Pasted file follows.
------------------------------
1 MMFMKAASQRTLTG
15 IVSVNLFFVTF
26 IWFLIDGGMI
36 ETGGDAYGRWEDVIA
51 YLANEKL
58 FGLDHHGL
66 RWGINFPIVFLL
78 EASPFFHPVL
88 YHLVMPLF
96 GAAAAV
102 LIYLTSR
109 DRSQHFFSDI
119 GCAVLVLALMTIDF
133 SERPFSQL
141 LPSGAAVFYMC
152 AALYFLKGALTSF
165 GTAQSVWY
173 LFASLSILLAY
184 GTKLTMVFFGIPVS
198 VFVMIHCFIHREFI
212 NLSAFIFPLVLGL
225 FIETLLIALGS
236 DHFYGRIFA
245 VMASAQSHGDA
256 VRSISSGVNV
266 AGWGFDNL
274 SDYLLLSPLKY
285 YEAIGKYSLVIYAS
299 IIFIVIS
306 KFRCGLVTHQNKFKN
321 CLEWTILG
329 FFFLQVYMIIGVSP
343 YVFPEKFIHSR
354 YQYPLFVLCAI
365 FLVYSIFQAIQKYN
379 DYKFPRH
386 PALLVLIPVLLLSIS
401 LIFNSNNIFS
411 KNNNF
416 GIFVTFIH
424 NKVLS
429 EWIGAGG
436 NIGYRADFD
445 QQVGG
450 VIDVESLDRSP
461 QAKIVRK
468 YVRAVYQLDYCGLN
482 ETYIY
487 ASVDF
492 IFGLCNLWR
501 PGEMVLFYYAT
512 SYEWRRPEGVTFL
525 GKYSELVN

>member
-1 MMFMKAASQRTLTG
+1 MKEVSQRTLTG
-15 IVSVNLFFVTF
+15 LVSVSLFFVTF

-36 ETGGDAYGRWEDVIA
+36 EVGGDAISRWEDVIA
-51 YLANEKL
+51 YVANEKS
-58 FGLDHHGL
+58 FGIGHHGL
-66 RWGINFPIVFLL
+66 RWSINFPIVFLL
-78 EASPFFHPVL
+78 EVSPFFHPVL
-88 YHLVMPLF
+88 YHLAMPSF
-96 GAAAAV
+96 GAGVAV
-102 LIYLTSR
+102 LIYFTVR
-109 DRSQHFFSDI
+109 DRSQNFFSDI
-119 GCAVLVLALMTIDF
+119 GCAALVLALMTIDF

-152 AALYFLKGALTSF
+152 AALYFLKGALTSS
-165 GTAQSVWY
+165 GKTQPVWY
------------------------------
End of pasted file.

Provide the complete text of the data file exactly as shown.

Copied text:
1 MMFMKAASQRTLTG
15 IVSVNLFFVTF
26 IWFLIDGGMI
36 ETGGDAYGRWEDVIA
51 YLANEKL
58 FGLDHHGL
66 RWGINFPIVFLL
78 EASPFFHPVL
88 YHLVMPLF
96 GAAAAV
102 LIYLTSR
109 DRSQHFFSDI
119 GCAVLVLALMTIDF
133 SERPFSQL
141 LPSGAAVFYMC
152 AALYFLKGALTSF
165 GTAQSVWY
173 LFASLSILLAY
184 GTKLTMVFFGIPVS
198 VFVMIHCFIHREFI
212 NLSAFIFPLVLGL
225 FIETLLIALGS
236 DHFYGRIFA
245 VMASAQSHGDA
256 VRSISSGVNV
266 AGWGFDNL
274 SDYLLLSPLKY
285 YEAIGKYSLVIYAS
299 IIFIVIS
306 KFRCGLVTHQNKFKN
321 CLEWTILG
329 FFFLQVYMIIGVSP
343 YVFPEKFIHSR
354 YQYPLFVLCAI
365 FLVYSIFQAIQKYN
379 DYKFPRH
386 PALLVLIPVLLLSIS
401 LIFNSNNIFS
411 KNNNF
416 GIFVTFIH
424 NKVLS
429 EWIGAGG
436 NIGYRADFD
445 QQVGG
450 VIDVESLDRSP
461 QAKIVRK
468 YVRAVYQLDYCGLN
482 ETYIY
487 ASVDF
492 IFGLCNLWR
501 PGEMVLFYYAT
512 SYEWRRPEGVTFL
525 GKYSELVN

>member
-1 MMFMKAASQRTLTG
+1 MKEVSQRTLTG
-15 IVSVNLFFVTF
+15 LVSVSLFFVTF

-36 ETGGDAYGRWEDVIA
+36 EVGGDAISRWEDVIA
-51 YLANEKL
+51 YVANEKS
-58 FGLDHHGL
+58 FGIGHHGL
-66 RWGINFPIVFLL
+66 RWSINFPIVFLL
-78 EASPFFHPVL
+78 EVSPFFHPVL
-88 YHLVMPLF
+88 YHLAMPSF
-96 GAAAAV
+96 GAGVAV
-102 LIYLTSR
+102 LIYFTVR
-109 DRSQHFFSDI
+109 DRSQNFFSDI
-119 GCAVLVLALMTIDF
+119 GCAALVLALMTIDF

-152 AALYFLKGALTSF
+152 AALYFLKGALTSS
-165 GTAQSVWY
+165 GKTQPVWY